Staff Photo: Brendan Sullivan Australian artist Konstantin "Kon" Dimopoulos and local volunteers used a non-toxic pigment to create art called "The Blue Trees" at Thrasher Park in Norcross Saturday. Dimopoulos hopes the art project brings awareness to global deforestation and its global impact.
NORCROSS -- The Australian artist set out to create a surreal environment, and on a sun-splashed Saturday afternoon, volunteers from as young as 2 years old rolled paint described as "electric" or "ultra marine" on trees in Thrasher Park.
"There are no blue trees, and if I painted them brown, nobody would care," said Konstantin Dimopoulos, an Australian artist who travels the world to raise awareness for social issues.
In this case, Dimopoulos used specially made, nontoxic paint to bring attention to global deforestation. The trees, mostly crape myrtles and trees that don't have thick bark, remain a vivid blue for about six months before the color is expected to fade.
Along with the blue trees, Atlanta artist Corrina Sephora Mensoff created a "Wish Tree" in the park where visitors write their hopes and wishes for the environment on weather-proof leaves.
Dimopoulos said global deforestation accounts for about 75 percent of trees, which he added was unnecessary. Dimopoulos said he enjoys the social aspect of art, and that cities like Norcross could discuss this project and others with people around the world.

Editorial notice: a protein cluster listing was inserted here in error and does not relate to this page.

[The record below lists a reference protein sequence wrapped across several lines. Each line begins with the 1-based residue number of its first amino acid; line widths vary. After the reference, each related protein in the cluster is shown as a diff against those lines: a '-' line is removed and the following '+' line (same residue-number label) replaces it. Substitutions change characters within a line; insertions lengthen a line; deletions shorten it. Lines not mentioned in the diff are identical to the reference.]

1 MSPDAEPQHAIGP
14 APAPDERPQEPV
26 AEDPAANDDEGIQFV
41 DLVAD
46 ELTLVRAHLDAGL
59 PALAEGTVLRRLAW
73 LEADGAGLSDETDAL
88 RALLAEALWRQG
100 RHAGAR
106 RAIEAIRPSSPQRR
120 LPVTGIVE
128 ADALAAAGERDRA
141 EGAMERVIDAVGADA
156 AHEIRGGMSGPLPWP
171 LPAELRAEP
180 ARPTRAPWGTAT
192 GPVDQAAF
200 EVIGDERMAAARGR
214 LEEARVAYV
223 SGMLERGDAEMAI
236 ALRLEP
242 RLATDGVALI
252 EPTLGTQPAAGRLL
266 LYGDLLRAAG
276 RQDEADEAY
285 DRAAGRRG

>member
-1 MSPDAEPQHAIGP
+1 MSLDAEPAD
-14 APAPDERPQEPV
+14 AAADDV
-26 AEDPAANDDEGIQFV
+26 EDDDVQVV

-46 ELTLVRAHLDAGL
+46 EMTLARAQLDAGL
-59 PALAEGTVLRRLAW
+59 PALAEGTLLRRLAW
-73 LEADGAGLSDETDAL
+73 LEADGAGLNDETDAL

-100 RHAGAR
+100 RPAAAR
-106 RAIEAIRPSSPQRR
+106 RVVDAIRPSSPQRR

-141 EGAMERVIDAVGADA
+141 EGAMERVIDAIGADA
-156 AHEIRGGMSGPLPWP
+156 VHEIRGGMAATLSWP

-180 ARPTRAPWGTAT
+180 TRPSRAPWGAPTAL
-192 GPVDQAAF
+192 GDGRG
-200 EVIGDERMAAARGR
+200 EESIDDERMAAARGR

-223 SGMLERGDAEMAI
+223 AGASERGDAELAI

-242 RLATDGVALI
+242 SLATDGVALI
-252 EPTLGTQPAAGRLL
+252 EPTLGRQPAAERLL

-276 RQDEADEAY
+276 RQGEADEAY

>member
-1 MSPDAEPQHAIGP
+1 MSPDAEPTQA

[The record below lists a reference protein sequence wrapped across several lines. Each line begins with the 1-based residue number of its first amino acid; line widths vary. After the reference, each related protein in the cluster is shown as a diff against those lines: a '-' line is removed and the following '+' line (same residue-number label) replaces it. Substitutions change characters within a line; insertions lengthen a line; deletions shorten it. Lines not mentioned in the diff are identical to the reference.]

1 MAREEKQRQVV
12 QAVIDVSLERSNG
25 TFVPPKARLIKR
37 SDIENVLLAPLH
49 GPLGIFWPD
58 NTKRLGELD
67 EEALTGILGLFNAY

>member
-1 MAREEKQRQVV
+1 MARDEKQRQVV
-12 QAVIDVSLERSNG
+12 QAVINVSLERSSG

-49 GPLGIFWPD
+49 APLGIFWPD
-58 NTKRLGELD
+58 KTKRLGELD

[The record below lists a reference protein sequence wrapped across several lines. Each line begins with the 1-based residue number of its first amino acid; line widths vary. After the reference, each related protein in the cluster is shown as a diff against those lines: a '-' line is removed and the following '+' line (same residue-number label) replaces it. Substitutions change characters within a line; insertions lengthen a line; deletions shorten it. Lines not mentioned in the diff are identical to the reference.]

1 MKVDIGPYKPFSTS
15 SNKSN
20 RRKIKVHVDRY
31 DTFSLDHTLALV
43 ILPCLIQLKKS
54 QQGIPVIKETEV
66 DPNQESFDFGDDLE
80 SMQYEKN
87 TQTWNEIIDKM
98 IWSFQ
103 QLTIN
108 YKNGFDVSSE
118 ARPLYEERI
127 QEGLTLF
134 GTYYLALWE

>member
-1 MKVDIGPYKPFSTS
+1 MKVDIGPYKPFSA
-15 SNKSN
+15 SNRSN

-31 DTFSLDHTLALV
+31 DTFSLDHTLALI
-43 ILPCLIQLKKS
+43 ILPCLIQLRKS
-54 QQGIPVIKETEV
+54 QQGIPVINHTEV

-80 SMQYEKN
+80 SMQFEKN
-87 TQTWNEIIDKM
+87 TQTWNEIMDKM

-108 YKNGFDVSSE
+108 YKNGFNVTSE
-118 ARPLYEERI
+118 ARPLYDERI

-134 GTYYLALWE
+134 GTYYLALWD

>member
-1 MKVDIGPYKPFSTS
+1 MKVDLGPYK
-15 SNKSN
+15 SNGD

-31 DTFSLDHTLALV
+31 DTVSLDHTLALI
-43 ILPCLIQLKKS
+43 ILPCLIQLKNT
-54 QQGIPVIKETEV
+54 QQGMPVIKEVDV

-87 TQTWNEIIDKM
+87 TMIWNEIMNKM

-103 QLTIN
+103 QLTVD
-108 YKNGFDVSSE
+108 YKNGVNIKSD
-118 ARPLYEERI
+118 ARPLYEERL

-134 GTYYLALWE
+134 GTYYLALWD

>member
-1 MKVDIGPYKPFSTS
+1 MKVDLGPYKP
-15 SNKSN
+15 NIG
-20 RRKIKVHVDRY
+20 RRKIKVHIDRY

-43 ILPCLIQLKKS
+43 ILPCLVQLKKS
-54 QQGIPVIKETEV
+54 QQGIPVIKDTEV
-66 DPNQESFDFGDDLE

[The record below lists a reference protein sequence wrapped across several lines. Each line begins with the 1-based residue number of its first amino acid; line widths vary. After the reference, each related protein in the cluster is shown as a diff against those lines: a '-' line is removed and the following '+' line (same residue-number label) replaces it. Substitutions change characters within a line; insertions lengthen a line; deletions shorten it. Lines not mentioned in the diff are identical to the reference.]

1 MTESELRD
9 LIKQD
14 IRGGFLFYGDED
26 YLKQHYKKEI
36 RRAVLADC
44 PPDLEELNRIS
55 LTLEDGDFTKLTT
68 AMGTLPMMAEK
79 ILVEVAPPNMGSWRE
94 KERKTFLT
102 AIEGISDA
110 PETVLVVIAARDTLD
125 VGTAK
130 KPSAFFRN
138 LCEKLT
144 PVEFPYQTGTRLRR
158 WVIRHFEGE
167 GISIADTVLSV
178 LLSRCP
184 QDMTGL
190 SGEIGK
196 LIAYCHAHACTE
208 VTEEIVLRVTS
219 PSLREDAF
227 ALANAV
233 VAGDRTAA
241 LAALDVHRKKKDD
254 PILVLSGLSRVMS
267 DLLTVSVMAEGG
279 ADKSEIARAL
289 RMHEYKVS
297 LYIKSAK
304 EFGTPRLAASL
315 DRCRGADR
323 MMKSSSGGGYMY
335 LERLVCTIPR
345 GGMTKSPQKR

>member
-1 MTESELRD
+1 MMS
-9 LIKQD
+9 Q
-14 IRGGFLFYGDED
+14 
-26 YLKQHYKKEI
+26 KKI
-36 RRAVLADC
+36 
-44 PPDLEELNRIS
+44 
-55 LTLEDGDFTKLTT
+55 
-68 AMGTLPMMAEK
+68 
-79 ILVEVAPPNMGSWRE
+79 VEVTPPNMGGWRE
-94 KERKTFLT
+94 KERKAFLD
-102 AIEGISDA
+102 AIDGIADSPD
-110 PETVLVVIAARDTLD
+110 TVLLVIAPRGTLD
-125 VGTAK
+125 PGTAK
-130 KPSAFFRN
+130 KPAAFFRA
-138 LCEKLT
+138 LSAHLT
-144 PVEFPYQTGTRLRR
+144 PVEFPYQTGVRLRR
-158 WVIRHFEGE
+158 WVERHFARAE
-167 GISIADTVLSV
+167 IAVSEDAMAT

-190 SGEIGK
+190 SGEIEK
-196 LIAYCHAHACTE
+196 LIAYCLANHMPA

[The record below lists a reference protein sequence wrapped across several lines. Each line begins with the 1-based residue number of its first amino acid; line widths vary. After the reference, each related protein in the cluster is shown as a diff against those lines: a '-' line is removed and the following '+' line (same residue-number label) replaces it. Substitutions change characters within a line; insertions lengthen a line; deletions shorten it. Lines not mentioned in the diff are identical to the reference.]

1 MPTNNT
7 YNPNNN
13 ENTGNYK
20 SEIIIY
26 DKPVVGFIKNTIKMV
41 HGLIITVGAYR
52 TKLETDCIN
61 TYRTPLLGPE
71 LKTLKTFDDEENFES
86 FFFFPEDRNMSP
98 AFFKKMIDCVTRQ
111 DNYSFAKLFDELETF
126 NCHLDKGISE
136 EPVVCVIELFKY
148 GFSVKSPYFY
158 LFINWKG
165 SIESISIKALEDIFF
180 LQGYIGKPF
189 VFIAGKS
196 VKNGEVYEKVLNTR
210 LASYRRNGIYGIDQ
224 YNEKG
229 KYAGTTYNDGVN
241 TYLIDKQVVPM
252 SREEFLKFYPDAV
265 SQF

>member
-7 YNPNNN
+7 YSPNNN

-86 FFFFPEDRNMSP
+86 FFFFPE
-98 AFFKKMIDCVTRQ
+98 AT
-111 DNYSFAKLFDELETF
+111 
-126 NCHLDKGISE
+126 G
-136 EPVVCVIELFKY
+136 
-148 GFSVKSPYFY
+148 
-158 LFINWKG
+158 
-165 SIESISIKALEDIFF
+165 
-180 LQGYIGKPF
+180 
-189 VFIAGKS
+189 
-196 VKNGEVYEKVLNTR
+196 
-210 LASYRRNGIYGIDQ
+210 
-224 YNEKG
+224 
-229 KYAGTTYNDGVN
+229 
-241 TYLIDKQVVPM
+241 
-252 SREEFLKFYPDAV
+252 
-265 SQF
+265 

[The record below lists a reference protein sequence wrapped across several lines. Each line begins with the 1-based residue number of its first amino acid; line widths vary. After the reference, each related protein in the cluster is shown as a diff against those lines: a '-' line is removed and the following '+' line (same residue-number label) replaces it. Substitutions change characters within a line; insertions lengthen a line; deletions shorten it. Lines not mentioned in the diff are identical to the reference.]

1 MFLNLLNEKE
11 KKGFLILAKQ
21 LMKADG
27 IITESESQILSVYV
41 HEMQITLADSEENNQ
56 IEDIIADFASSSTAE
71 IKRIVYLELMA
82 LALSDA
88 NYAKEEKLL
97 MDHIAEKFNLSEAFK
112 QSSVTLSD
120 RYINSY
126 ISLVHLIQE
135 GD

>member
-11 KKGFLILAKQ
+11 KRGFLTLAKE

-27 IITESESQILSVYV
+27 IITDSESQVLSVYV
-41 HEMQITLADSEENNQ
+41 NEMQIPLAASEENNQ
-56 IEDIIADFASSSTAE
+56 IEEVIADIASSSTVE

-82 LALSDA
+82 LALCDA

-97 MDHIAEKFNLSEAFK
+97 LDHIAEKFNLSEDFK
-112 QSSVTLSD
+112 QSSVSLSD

Dimopolous said he's not against managed or sustainable forestry, but cutting down redwoods that are 200 or 300 years old is not an option.
"They're the closest thing to God you'll ever know," he said. "If you stand next to a redwood, if you ever get a chance, you look up, your head doesn't have far enough to go back."
Dimopoulos is in the midst of a week's stay in the area, and will move on to Albuquerque, N.M., and Houston before he returns to Australia. He's also created "The Blue Trees" in Melbourne, Australia, Vancouver, Canada, Seattle and Sacramento, Calif.
"The thing about Norcross is it takes on projects," Dimopoulos said. "Public art isn't an easy area to get into. It's really given the mayor and city of Norcross a lot of respect from me that they've decided that this project is important. Norcross is a small city, but it's lifting above its weight."
Dimopoulos said his idea shows how small the world is, because people contact him from Hawaii to Switzerland, and a main part of art is using it to convey a larger message about education or a social issue like domestic violence or homelessness.
"It could be a child in Norcross that comes up with the idea of solving deforestation, the whole thing," Dimopoulos said.
Norcross officials learned of Dimopoulos from Gina Alexander, who heard of him from a colleague in the Celebrant Foundation and Institute. Alexander said she suggested the possibility of contacting Dimopoulos because of how the city put on BOOfest, which merged Hispanic and Caucasian cultures. Alexander said the city is known for being progressive and creative, and once the idea was pitched, "they just jumped on it."
Dimopoulos said because God provides oxygen through trees, they are the "lungs to the world." The color blue also signifies breathlessness, Dimopoulos said.
Volunteers from Tree Atlanta, the Savannah College of Art & Design and Greater Atlanta Christian School participated in the event. The event is also a part of a class project by students from those schools, and there will be a panel discussion including Dimopoulos and Tree Atlanta's executive co-director Greg Levine at 7 p.m. on Tuesday.